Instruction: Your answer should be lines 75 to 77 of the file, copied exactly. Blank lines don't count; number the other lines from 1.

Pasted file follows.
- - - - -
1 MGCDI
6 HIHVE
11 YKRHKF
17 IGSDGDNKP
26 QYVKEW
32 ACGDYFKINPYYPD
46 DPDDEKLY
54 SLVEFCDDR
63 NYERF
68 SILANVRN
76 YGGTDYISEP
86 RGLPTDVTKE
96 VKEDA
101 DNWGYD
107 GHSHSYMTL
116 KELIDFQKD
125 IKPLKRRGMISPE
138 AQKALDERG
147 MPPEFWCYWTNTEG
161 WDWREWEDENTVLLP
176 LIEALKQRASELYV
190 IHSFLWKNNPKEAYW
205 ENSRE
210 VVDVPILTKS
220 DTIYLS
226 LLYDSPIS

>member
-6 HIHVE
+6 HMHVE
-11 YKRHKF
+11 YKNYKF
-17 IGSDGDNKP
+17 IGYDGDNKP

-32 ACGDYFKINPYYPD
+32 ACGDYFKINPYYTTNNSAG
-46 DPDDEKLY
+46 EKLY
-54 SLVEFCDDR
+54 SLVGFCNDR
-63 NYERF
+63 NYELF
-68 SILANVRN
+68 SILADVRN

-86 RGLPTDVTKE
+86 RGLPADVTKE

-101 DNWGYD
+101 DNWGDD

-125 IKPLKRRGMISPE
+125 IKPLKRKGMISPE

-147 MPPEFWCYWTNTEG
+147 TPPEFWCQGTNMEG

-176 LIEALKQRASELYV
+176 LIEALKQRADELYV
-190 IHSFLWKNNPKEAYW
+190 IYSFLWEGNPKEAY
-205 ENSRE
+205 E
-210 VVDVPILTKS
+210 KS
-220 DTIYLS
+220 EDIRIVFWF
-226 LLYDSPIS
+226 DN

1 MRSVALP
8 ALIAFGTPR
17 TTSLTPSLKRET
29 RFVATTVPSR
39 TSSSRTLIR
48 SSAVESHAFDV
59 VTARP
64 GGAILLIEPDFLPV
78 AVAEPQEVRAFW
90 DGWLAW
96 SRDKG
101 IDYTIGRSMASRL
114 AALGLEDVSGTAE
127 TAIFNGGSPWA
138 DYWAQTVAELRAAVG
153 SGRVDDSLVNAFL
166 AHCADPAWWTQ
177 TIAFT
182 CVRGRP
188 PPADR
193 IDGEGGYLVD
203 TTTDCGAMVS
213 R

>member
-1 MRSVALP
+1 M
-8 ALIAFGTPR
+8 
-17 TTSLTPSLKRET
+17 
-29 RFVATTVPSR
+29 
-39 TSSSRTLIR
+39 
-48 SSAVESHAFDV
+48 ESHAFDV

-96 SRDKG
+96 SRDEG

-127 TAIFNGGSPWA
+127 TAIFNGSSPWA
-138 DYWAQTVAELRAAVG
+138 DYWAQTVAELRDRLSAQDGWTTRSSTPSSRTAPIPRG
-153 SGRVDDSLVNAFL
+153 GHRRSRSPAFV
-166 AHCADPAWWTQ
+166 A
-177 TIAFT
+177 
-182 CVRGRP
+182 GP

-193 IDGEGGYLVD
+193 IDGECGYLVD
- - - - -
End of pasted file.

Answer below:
101 IDYTIGRSMASRL
114 AALGLEDVSGTAE
127 TAIFNGGSPWA